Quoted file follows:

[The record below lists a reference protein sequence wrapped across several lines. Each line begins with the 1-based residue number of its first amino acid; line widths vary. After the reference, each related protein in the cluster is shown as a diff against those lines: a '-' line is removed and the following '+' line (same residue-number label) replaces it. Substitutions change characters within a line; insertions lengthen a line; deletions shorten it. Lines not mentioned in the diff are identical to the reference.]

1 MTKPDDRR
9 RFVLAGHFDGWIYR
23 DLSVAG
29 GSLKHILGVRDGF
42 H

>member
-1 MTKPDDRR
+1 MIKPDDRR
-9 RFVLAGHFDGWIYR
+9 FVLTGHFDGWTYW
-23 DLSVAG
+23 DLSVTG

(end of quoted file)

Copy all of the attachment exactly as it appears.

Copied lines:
[The record below lists a reference protein sequence wrapped across several lines. Each line begins with the 1-based residue number of its first amino acid; line widths vary. After the reference, each related protein in the cluster is shown as a diff against those lines: a '-' line is removed and the following '+' line (same residue-number label) replaces it. Substitutions change characters within a line; insertions lengthen a line; deletions shorten it. Lines not mentioned in the diff are identical to the reference.]

1 MTKPDDRR
9 RFVLAGHFDGWIYR
23 DLSVAG
29 GSLKHILGVRDGF
42 H

>member
-1 MTKPDDRR
+1 MIKPDDRR
-9 RFVLAGHFDGWIYR
+9 FVLTGHFDGWTYW
-23 DLSVAG
+23 DLSVTG